Car reviews - Mercedes-Benz - M-class - ML320 Luxury 5-dr wagon
Keen pricing, car-like performance and handling
Room for improvement
Lack of off-road ground clearance, fit and finish below usual Benz standards
17 May 2001
IN contrast to the utilitarian, yet expensive, G-wagens sold in Australia during the 1980s, the Mercedes-Benz off-roader is stylish, well-equipped and competitively priced.
Despite weighing a hefty 2010kg, the ML320 has brisk response and respectable off-the-line performance, thanks to the smooth 3.2- litre V6 engine.
The electronic five-speed automatic slurs between gears almost imperceptibly and provides a good spread of ratios.
On tarmac, power is distributed to the front and rear wheels in a 48/52 split which, complemented by the ESP stability control program, makes for surprisingly sure-footed handling.
The electronic two-speed transfer case enables selection of low range simply by selecting neutral and pushing a button on the dashboard.
Mercedes says the vehicle is capable of one of the lowest crawl speeds in its class, which simplifies the task of tackling steep terrain.
A drive program through Canberra's Stromlo Forest showed the ML320 was easily capable of going up and down slopes of up to 30 degrees.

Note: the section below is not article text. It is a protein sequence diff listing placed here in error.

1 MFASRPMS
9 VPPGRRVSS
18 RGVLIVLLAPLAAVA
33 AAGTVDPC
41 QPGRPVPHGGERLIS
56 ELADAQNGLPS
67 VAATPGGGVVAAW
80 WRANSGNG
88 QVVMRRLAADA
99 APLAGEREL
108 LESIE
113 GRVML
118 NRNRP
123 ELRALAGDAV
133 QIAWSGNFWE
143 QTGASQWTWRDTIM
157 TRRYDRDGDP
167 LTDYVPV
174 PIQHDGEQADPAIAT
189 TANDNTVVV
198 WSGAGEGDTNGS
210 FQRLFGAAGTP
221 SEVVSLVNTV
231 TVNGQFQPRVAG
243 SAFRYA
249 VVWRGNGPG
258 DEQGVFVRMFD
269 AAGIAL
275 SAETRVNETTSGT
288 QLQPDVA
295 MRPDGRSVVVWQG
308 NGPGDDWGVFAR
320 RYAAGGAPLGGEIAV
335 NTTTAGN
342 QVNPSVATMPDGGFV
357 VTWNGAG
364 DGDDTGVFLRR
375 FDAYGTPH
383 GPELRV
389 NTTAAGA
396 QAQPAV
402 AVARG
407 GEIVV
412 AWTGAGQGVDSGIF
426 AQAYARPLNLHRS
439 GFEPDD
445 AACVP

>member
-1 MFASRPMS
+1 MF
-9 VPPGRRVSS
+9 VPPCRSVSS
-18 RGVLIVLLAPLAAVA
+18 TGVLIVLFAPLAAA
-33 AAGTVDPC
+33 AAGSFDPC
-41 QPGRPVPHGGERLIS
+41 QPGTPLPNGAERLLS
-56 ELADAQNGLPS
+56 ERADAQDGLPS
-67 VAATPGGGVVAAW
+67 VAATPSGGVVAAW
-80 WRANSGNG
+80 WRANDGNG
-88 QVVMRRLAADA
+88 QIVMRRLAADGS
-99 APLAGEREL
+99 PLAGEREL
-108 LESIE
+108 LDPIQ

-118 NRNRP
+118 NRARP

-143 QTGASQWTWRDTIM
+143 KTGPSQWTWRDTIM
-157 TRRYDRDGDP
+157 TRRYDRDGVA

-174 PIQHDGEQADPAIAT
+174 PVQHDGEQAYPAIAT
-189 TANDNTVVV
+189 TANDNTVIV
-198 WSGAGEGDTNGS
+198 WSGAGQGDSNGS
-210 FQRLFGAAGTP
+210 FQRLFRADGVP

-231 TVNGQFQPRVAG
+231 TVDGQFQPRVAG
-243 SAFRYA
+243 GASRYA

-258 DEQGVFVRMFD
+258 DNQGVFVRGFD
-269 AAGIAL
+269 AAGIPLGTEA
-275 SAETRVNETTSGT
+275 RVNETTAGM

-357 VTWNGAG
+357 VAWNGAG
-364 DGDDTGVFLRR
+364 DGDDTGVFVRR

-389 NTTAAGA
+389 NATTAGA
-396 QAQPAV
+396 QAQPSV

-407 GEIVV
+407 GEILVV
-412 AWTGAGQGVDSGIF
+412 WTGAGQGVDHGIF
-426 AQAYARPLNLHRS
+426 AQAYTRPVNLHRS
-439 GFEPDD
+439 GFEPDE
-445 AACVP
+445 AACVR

The 4-ETS traction control system apportions torque to the wheel or wheels with the most grip. This makes getting bogged improbable, even when traversing deeply rutted tracks.
Perhaps what impressed most was the ride quality with the all- independent double-wishbone suspension, a rarity in genuine off- road vehicles, soaking up a wide range of surface irregularities. The well weighted rack and pinion steering also relays little kickback to the hands of the driver.
The interior features the familiar Mercedes-Benz dials and switchgear but, thankfully, the usual large, hard-rimmed steering wheel is replaced by a smaller, softer item.
Its long wheelbase means there is ample head and leg room for five passengers and 1060 litres of cargo capacity, or up to 2020 litres with the second-row seats folded down.
Overall build quality was good but not quite up to the usual Mercedes-Benz standard. A couple of rattles were evident in the test vehicle and the doors closed with a tinny "clang" rather than a solid "thunk".
But as a genuine all-rounder that can confidently head bush in convoy with Range Rovers, LandCruisers and Patrols while also displaying capable on-road behaviour, the Mercedes-Benz M-class has no peers.
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